Woman at protest
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The political condition of the Republican Party is not static. Their position has deteriorated steadily over the last year. At this point, one out of six Republican seats in the House of Representatives is going uncontested by the incumbent and, according to Dave Wasserman of the Cook Political Report, the pool of vulnerable GOP-held districts has nearly doubled over the last eight months.

Wasserman explains this trend in a fairly easy to understand way. The first point he makes is one I’ve been making off and on myself, which is that Trump’s strongest supporters have never liked House Republicans (or Senators, for that matter) and that they therefore cannot be counted on to show up to vote for them.

“They believed in Trump fervently, but they’ve never liked congressional Republicans at all. In fact, Trump gained ground by running against them in 2016. So why are they going to turn out this year for congressional Republicans?”

There’s a lot of overlap between these voters and the voters who made up the Tea Party surge of 2010. They aren’t matching Democratic enthusiasm this time around.

The second explanation Wasserman offers is one that is observable to even the most casually engaged voter.

“The most telling number in the most recent NBC/WSJ poll is that Trump’s approval rating among women with college degrees was 26 percent. That’s absolutely awful and the intensity of that group is extraordinary. They’re already the most likely demographic to turn out to vote in midterms. But never have they been this fervently anti-Republican.”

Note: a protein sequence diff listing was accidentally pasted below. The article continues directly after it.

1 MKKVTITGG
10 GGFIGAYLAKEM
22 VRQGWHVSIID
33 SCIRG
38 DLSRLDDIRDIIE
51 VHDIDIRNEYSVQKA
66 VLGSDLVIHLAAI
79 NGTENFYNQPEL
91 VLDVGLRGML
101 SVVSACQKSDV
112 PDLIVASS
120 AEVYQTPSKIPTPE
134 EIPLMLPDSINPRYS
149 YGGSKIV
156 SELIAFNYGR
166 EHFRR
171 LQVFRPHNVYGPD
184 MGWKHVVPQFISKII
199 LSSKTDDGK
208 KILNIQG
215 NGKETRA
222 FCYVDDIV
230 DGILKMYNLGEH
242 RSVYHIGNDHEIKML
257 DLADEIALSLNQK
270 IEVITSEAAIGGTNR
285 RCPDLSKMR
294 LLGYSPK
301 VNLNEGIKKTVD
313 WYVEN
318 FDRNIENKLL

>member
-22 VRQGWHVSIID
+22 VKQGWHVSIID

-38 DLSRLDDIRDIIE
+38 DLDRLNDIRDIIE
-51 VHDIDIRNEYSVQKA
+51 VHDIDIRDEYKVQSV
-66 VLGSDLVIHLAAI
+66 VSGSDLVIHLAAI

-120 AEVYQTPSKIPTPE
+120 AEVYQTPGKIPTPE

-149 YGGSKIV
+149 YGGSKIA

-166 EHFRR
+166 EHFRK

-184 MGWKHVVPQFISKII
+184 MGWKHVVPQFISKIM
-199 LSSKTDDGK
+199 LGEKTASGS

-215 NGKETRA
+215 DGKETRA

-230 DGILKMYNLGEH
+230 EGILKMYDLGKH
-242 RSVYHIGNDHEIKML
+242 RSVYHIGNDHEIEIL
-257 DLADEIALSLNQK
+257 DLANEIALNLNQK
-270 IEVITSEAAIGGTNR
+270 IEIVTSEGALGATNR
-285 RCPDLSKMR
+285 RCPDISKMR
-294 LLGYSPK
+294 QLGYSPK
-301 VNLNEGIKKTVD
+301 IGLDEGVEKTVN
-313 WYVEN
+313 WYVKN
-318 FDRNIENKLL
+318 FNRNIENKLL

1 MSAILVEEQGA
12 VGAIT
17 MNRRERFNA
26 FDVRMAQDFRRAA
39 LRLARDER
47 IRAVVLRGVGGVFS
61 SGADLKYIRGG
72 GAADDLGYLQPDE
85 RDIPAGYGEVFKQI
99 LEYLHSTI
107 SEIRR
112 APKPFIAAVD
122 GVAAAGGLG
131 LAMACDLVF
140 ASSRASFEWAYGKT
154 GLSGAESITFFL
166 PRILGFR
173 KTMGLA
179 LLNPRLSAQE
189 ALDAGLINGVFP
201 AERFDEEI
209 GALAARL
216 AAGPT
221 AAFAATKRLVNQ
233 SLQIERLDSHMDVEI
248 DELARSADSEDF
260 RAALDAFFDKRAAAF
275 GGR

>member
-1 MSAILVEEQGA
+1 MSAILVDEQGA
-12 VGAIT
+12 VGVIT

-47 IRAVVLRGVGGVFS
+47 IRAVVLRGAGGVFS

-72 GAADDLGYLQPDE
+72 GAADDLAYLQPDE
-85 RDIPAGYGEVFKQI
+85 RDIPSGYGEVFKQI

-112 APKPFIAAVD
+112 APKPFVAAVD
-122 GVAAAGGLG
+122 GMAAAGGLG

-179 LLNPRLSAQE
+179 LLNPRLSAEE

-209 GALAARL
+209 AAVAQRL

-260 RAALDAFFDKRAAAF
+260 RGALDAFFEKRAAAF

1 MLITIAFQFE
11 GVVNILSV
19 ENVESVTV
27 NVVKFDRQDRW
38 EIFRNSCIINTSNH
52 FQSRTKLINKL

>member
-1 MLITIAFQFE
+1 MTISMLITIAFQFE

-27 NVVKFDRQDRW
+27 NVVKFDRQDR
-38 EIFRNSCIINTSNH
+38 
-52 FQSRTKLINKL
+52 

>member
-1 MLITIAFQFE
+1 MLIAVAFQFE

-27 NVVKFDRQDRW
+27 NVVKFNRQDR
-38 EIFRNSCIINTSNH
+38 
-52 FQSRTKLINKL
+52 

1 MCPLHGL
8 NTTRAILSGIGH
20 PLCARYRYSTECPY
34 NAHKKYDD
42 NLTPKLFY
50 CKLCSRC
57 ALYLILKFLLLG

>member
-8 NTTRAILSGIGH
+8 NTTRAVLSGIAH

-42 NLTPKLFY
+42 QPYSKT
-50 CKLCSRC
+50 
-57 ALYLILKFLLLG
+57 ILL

“Yes, it’s about how upset suburban professional women are, with regard to family separations at the border and Trump’s temperament and behavior.”

I think it’s severely inadequate to attribute this hostility from college-educated women to distaste for child kidnapping at the border and Trump’s personality and behavior. What distinguishes college-educated women is that their very existence as independent, professional women is now threatened. If Brett Kavanaugh is confirmed to the Supreme Court, there will be a conservative majority to overturn Roe v. Wade for the first time. Women’s reproductive health will come under assault not just from Republican legislators. Restrictions on access to contraceptives can be expected to be upheld in the courts. Women will find it harder to find relief for workplace harassment, discrimination and unequal treatment. Title IX protections will be eviscerated.

For a long time it has been difficult to convince people that this is where Republican majorities would eventually lead, but it’s safe to say that college-educated women have collectively awoken to how far advanced the threat has become, and they’ve snapped into an appropriately urgent state of political resistance.